The following rules are observed on the fast of Tishah be-Av: (1) Complete abstention from food and drink. (2) Bathing is strictly forbidden. Washing of the face and hands is permissible for cleansing purposes only (Ta'an. 13a). (3) The use of any oils for anointing and the application of perfumes are forbidden, as is sexual intercourse. (4) It is forbidden to put on footwear made of leather. Therefore the tenth blessing in the Morning Benedictions, originally recited when putting on shoes, is omitted. (5) One must sit either on the ground or on a low stool. (6) It is customary to abstain from work and business because Tishah be-Av was regarded as an inauspicious day. A person who works on the 9th of Av would derive no benefit from his efforts (Ta'an. 30b). (7) The study of Torah is forbidden because it is a source of joy, except for the reading of the Scroll of *Lamentations and its Midrash (Lamentations Rabbah), the Book of Job, the curses in Leviticus (26:14–42), some chapters in Jeremiah (e.g., 39), the aggadic tales in the Talmud describing the destruction of Jerusalem (e.g., Git. 55b–58a), and similar texts.
On the night of Tishah be-Av the pious used to sleep on the floor with a stone as a pillow. Many fasted until noon of the 10th of Av. Meat and wine may not be consumed until the afternoon of the 10th of Av, although some of the mourning rites are lessened from Tishah be-Av afternoon onward based on the belief that Tishah be-Av will again be a holiday since the Messiah will be born then (tj, Ber. 2:4). Toward the end of the 17th century strict observance of Tishah be-Av also became a mark of adherence to Orthodox rabbinic Judaism, after the pseudo-messiah, Shabbetai *Ẓevi, had abolished the fast of Tishah be-Av and turned it into a day of rejoicing.
In Liturgy and Synagogue Ceremonial
The mourning rites of Tishah be-Av are reflected in the following changes in the synagogue liturgy and usage: (1) the lights in the synagogue are dimmed and only a few candles are lit, as a symbol of the darkness which has befallen Israel. In some rites (Sephardi, Yemenite), it is customary to extinguish all lights immediately after the conclusion of the evening service prior to the reading of the Kinot (Dirges), and the oldest member of the congregation or the ḥazzan then announces: "This year is the… so and so… since the destruction of the Holy Temple." Afterward he addresses the congregation with words of chastisement and repentance in the spirit of the saying: "Each generation in which the Temple is not rebuilt should regard itself as responsible for its destruction." This is answered by wailing and crying. Then the lights are lit again. (2) The curtain of the Ark is removed in memory of the curtain in the Holy of Holies in the Temple which, according to talmudic legend, was stabbed and desecrated by Titus. In some Sephardi synagogues where the Ark normally has no curtain, a black curtain is hung and the Torah scrolls themselves are draped in black mantles. (3) The congregants sit on low benches, footstools, or on the floor as mourners do during the shivah period. (4) The ḥazzan recites the prayers in a monotonous and melancholy tune. (5) Some people change their customary seats in the synagogue. (6) In some congregations the Torah scroll is placed on the floor and ashes put on it while the congregants recite the words "the crown is fallen from our head" (Lam. 5:16), or other appropriate verses (see Sof. 18:7). (7) The prayer service is the regular weekday service, with the following changes: In the evening, the Scroll of Lamentations (Eikhah) is followed by special dirges, Kinot. In the Sephardi rite the Song of Moses, Deuteronomy 32, is substituted for the Song of Moses, Exodus 15, which is normally recited after the morning Psalms. After the main part of the morning service Kinot are recited commemorating many of the tragic events in Jewish history (in the Sephardi rite they are recited before the Reading of the Torah). In the Ashkenazi rite these include Sha'ali Serufah be-Esh by R. Meir of Rothenburg (occasioned by the burning of the Talmud in Paris in 1242), Arzei ha-Levanon (commemorating the death of the "Ten Martyrs"), the Odes to Zion, beginning with the famous Ẓiyyon ha-lo Tishali of Judah Halevi and concluding with Eli Ẓiyyon ve-Areha sung to a special melody (see Eli Ẓiyyon). The Sephardi Kinot differ from the Ashkenazi and do not include those mentioned. There is, however, one which is based upon the Four Questions of the Passover Seder, the opening stanza of which is "I will ask some questions of the holy congregation: How is this night different from other nights? Why on Passover eve do we eat maẓẓah and bitter herbs, while this night all is bitterness…?" (8) During the reader's repetition of the Amidah the Anenu prayer is inserted between the seventh and eighth benedictions as on all fast days. In the silent Amidah it is recited in the 16th benediction of the afternoon service and in the Sephardi and Yemenite rites at all services. The Italian rite recites it in the morning and afternoon services. In the afternoon service a special prayer Naḥem is added to the benediction for the restoration of Jerusalem. (9) From the Middle Ages it became customary except among certain Oriental communities not to wear tallit and tefillin during the morning service. (They are considered to be ornaments, and the tefillin in particular are held to be Israel's "crown of glory.") They are worn instead during the afternoon service. (Thus the blessing "who crowns Israel with glory" is omitted from the Morning Benedictions, because it refers to the tefillin.) (10) The morning service as well as the afternoon service include readings from the Torah. In the morning the reading is Deuteronomy 4:24–40, and the haftarah Jeremiah 8:13–9:23; in the afternoon service Exodus 32:11–14 and 34:1–10, and, as haftarah, Isaiah 55:6; 56:8 as on all fast days. The Sephardi haftarah is Hosea 14:2–9. In some rituals the person called up to the Torah says: "Blessed be the righteous Judge" – the verse by which mourners are greeted. (11) Some people sprinkle ashes on their head as a symbol of mourning. In Jerusalem it is customary to visit the Western Wall on Tishah be-Av, where Lamentations and the Kinot are recited by the different communities according to their rites. There are many other local mourning customs. Visits to cemeteries, especially to the graves of martyrs and pious men, were frequent, in order to implore the deceased to intercede for the speedy redemption of Israel. Schoolchildren used to throw seed-burrs of plants at each other in Poland and in Russia. The shofar was blown in Algiers in memory of the ancient fast day ceremonies in the time of the Temple. Women anointed themselves with fragrant oils and perfumes on the afternoon of Tishah be-Av, for they believed that the Messiah would be born (or appear) on this day and it would become a great holiday (Egypt). In the evening after the fast, some people greet each other with the formula: "You shall soon enjoy the comfort of Zion."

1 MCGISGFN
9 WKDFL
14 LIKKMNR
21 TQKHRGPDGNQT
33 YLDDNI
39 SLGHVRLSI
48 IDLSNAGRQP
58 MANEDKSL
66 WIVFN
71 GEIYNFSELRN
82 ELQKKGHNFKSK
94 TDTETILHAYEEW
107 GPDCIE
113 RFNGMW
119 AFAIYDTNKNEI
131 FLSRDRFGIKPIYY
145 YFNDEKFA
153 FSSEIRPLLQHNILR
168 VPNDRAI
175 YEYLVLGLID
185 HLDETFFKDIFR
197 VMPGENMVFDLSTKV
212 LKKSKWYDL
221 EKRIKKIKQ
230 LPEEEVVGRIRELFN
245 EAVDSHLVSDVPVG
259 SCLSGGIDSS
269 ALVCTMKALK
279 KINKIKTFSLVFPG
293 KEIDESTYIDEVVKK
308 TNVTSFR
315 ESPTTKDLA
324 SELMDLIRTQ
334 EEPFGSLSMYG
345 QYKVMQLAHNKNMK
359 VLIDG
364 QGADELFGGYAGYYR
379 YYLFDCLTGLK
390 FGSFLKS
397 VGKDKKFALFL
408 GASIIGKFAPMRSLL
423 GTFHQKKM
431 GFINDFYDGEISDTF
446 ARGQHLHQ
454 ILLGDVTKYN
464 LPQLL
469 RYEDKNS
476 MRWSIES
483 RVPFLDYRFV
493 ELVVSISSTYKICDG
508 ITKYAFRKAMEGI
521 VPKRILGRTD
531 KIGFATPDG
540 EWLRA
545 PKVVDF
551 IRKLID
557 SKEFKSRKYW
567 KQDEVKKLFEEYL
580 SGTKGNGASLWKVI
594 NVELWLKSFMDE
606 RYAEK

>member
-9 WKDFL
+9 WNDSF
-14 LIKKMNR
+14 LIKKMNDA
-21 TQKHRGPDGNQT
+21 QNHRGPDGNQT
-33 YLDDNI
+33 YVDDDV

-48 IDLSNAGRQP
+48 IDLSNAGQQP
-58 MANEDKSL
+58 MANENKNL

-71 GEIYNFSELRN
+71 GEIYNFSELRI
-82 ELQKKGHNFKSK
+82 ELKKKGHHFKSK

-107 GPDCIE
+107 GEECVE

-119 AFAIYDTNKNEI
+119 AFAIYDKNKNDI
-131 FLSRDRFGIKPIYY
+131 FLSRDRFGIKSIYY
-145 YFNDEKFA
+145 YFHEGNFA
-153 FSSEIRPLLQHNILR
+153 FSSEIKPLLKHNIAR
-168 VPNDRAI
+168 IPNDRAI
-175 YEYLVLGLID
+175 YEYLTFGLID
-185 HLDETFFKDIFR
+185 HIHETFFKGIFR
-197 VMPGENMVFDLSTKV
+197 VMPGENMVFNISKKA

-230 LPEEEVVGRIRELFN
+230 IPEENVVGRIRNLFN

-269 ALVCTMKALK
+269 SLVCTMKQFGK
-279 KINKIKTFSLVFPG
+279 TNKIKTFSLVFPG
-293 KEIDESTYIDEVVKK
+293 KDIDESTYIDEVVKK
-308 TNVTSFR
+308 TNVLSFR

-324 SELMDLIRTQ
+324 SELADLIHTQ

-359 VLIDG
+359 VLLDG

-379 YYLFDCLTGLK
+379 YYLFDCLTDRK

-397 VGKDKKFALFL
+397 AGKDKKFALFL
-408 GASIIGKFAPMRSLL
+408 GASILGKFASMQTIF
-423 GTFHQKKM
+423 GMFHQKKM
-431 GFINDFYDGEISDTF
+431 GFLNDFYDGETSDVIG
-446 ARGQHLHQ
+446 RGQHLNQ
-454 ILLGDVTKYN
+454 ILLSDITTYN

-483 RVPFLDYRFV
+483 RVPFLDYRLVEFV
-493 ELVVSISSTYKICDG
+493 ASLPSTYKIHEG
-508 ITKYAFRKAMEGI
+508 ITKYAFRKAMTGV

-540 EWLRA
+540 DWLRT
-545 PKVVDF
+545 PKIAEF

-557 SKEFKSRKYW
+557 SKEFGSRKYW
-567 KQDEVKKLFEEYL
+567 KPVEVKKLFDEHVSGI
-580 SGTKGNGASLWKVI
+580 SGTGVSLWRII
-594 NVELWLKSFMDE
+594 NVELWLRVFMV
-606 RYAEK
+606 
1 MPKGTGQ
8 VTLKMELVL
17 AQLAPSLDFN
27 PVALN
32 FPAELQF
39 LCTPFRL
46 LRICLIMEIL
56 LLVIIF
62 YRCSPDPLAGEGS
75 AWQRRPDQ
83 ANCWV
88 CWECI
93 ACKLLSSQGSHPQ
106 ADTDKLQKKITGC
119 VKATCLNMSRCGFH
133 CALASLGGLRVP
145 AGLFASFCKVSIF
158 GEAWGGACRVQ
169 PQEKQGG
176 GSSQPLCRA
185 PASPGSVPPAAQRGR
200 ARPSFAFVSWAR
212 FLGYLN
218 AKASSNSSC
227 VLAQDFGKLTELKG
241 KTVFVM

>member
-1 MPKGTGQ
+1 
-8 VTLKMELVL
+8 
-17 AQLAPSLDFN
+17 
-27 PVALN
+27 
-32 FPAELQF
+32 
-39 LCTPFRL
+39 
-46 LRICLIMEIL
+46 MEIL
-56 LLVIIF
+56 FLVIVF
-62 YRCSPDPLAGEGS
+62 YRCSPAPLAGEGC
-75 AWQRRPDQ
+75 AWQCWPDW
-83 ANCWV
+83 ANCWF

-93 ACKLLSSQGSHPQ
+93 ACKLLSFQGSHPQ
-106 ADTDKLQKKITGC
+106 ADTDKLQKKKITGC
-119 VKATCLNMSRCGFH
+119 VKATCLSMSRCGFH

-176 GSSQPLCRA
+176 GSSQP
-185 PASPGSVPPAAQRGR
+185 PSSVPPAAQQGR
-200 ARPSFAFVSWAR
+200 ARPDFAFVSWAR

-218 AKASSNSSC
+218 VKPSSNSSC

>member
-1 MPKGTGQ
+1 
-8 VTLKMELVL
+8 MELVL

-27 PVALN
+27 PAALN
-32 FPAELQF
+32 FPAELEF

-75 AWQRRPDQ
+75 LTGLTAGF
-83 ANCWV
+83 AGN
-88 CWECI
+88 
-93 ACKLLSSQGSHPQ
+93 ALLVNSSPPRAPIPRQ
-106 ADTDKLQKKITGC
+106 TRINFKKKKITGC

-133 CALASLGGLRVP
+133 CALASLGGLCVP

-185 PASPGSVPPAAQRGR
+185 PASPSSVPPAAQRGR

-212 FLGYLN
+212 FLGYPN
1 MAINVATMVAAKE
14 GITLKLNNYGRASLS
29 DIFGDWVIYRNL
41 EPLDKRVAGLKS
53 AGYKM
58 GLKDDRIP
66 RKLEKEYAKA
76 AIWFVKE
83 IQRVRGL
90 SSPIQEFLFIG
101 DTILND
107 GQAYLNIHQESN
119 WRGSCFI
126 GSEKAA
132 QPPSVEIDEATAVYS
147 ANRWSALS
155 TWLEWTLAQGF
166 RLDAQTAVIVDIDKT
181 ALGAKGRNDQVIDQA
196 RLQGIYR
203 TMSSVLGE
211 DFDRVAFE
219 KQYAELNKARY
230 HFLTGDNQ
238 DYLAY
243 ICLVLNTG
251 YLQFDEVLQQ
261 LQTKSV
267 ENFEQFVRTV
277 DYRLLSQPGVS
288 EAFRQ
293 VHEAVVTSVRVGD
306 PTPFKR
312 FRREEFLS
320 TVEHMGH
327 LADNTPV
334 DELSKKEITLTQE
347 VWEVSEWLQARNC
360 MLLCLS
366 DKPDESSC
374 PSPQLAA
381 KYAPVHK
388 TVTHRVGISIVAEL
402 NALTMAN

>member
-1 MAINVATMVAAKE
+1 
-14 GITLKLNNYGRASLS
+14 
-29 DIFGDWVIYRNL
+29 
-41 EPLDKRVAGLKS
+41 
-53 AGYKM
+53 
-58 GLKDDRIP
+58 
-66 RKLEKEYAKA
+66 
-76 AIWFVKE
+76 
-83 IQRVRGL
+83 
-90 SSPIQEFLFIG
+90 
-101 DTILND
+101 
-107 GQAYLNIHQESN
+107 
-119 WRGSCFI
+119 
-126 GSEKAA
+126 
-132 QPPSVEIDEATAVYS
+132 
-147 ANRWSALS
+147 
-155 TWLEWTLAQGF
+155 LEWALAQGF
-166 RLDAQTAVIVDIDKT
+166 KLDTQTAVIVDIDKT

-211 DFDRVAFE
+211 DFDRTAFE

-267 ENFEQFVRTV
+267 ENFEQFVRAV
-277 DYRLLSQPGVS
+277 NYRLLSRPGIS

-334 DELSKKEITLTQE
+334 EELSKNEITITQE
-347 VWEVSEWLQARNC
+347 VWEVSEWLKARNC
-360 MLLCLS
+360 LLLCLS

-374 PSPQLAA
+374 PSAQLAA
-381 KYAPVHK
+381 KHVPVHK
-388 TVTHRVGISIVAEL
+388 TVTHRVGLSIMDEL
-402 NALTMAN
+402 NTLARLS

In Modern Israel
Beside the special synagogue services for Tishah be-Av, public places of entertainment and restaurants are closed on the eve of Tishah be-Av. The Eikhah dirges and talks about the significance of the day replace music or entertainment on the radio. Newspapers devote articles and pictures to the Old City of Jerusalem, the Western Wall, the Mount of Olives, and other holy places. With the reoccupation of the Old City of Jerusalem in 1967, the problem arose as to whether the mourning practices for the destruction of Jerusalem should be modified. A modified ritual, based upon a passage in the Talmud envisaging a situation in which Jews in Ereẓ Israel would not be oppressed, but the Temple still not rebuilt, is advocated by some.
Reform Judaism and the Ninth of Av
Classical Reform Judaism of the 19th century did not observe the mourning ritual of Tishah be-Av. The rationale for the abolishment of these rites was summed up by David *Einhorn (Olat Tamid, prayer book, p. 100) as follows: "Reform Judaism beholds in the cessation of the sacrificial services, the termination of a special nationality, and the scattering of the Jews among all nations, the fundamental conditions for the fulfillment of their mission among mankind. Only after the destruction of Jerusalem was it possible for Israel to become a kingdom of priests and a holy nation, a conception which even in the Talmud is intimated in the saying: 'On the day of the destruction of the Temple the Messiah was born.'" In the last decades, however, Reform circles have come to feel that Tishah be-Av should not be ignored but rather that it should be reinterpreted to make it relevant and meaningful in modern times. This conforms to the practice of Reform Judaism with regard to all festivals whose original symbolism was reinterpreted.
The laws and customs of the Tishah be-Av ritual are to be found in Maimonides (Yad, Ta'anit, ch. 5), and in Sh. Ar., oḤ 549–61.
Zunz, Ritus, 88 ff.; Elbogen, Gottesdienst, 128 ff., 229 ff.; H. Schauss, Jewish Festivals (1938), 96–105; J.T. Lewinski, Sefer ha-Mo'adim, 7 (1957), 97–417; S.R. Hirsch, Horeb, a Philosophy of Jewish Laws and Observances, 1 (1962), 141–50; D. Goldschmidt (ed.), Kinot Ashkenaziyyot (1968).